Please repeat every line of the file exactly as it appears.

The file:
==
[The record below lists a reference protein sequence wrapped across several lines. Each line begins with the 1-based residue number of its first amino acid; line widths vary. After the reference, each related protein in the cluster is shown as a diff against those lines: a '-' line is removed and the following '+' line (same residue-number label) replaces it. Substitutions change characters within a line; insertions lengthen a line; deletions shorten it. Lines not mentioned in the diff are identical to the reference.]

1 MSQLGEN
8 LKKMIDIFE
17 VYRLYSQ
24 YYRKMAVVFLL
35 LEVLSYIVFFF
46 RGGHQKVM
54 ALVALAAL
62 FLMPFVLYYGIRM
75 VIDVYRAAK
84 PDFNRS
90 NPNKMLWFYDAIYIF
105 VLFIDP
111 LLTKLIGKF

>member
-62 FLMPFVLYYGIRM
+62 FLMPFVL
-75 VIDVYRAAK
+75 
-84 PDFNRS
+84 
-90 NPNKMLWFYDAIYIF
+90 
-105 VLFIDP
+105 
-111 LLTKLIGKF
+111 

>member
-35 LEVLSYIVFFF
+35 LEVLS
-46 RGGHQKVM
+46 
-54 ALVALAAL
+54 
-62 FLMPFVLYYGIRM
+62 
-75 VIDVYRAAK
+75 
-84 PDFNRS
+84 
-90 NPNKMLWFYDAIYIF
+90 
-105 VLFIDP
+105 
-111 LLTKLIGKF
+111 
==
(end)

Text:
[The record below lists a reference protein sequence wrapped across several lines. Each line begins with the 1-based residue number of its first amino acid; line widths vary. After the reference, each related protein in the cluster is shown as a diff against those lines: a '-' line is removed and the following '+' line (same residue-number label) replaces it. Substitutions change characters within a line; insertions lengthen a line; deletions shorten it. Lines not mentioned in the diff are identical to the reference.]

1 MSQLGEN
8 LKKMIDIFE
17 VYRLYSQ
24 YYRKMAVVFLL
35 LEVLSYIVFFF
46 RGGHQKVM
54 ALVALAAL
62 FLMPFVLYYGIRM
75 VIDVYRAAK
84 PDFNRS
90 NPNKMLWFYDAIYIF
105 VLFIDP
111 LLTKLIGKF

>member
-62 FLMPFVLYYGIRM
+62 FLMPFVL
-75 VIDVYRAAK
+75 
-84 PDFNRS
+84 
-90 NPNKMLWFYDAIYIF
+90 
-105 VLFIDP
+105 
-111 LLTKLIGKF
+111 

>member
-35 LEVLSYIVFFF
+35 LEVLS
-46 RGGHQKVM
+46 
-54 ALVALAAL
+54 
-62 FLMPFVLYYGIRM
+62 
-75 VIDVYRAAK
+75 
-84 PDFNRS
+84 
-90 NPNKMLWFYDAIYIF
+90 
-105 VLFIDP
+105 
-111 LLTKLIGKF
+111 